Get Regular Sexual Health Screens
Making sure that you regularly have a sexual health screen means that you can be sure you do not have an STI. You may choose to get tested in between partners, or if you are concerned that you may have had unsafe or higher risk sex.
Limit the Number of Partners
If you are in a monogamous sexual relationship with your partner, and neither of you has an STI, then you can be reassured that this is the safest sexual practice.
The more partners you have, the higher the risk that an STI could be transmitted to you. As some STIs do not have any symptoms, you could be in a sexual relationship with someone who does not realise they have an infection. For this reason, it is important to always use condoms with each partner to prevent STI transmission.
Be Aware of Alcohol
Alcohol can be a great way to relax and unwind, but enjoying more than one or two drinks could affect your decision making. Being drunk can also lead to risk-taking behaviours, so it may be helpful to be aware of how alcohol makes you feel. Try to avoid having unsafe sex when you are not thinking clearly, or when your inhibitions might be lowered.
Intimate Alternatives to Sex
If you or your partner are being treated for an STI, or if you want to enjoy intimacy without sex, there are many sensual alternatives you could try, including:
Having a bath together
Kissing (although deep kissing could lead to the transmission of certain STIs)
Masturbation or mutual masturbation
Preparing for Safe Sex
Being prepared for safe sex is not a mood killer. Rather, being sure about what you want and need allows you to enjoy sex without the stress of making decisions part way through.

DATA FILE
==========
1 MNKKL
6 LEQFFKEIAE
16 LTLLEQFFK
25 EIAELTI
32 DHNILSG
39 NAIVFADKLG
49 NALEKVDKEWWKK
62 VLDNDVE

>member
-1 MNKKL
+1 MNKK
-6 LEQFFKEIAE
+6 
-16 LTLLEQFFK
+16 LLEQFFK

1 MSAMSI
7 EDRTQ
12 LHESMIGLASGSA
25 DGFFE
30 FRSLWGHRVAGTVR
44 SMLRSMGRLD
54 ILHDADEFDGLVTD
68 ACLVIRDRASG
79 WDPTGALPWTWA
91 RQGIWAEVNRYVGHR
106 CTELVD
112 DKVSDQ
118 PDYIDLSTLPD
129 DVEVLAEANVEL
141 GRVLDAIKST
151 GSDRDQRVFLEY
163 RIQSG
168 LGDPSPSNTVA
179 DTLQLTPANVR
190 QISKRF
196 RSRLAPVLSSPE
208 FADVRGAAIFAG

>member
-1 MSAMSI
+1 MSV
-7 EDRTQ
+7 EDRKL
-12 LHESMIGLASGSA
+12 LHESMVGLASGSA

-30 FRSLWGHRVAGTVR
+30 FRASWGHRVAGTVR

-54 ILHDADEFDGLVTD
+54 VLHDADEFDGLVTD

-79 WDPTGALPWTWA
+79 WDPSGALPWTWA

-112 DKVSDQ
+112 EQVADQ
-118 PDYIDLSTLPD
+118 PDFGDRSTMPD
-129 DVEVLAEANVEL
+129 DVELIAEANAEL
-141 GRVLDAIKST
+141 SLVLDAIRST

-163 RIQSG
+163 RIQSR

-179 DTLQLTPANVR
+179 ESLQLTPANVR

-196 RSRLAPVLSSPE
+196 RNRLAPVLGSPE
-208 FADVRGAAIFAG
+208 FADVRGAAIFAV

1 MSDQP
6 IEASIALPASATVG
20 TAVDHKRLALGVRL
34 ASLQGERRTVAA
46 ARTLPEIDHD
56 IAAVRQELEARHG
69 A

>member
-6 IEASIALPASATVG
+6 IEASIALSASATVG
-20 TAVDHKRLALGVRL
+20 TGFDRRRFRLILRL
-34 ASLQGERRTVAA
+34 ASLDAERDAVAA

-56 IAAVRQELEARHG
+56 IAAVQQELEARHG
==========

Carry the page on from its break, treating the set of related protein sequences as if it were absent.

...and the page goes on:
The following may help you to ensure you have safe sex every time:
Have condoms ready and nearby – for example, in your bedside table, or kept in your wallet or purse
Communicate with your partner beforehand – for example, if condoms reduce pleasure, using a water-based lubricant can increase sensitivity.
Remember that condoms do not offer 100% protection against STIs or pregnancy. Consider whether you need an additional barrier such as a dental dam, or if a hormonal contraceptive such as the pill is required to prevent pregnancy.
What should I do if I have had unprotected sex?
If you have had unprotected sex and feel worried about STIs or an unplanned pregnancy, you should visit your local sexual health clinic for assessment and a sexual health screen.
If you prefer, you can request STI testing kits online for home testing.
Getting confirmation of your sexual health status is important, as effective treatment is available for all STIs.
If you are worried about an unplanned pregnancy, pregnancy tests can be purchased from pharmacies and supermarkets. A pregnancy test may not be accurate until around the time your period would have started, or even a few days later than this. You should therefore repeat a pregnancy test if your period is late, or does not start as expected despite an earlier negative test.
Practising safe sex ensures that sexual relationships are pleasurable but carry a low risk of the transmission of infections. Open communication, the use of condoms, and being prepared can all make it easier to have safer sex every time.
If you are concerned that you may have an STI, visit your local sexual health clinic for screening. This way, effective treatment can be started if required.
Scott is an experienced and professional content writer who works exclusively for UK Meds.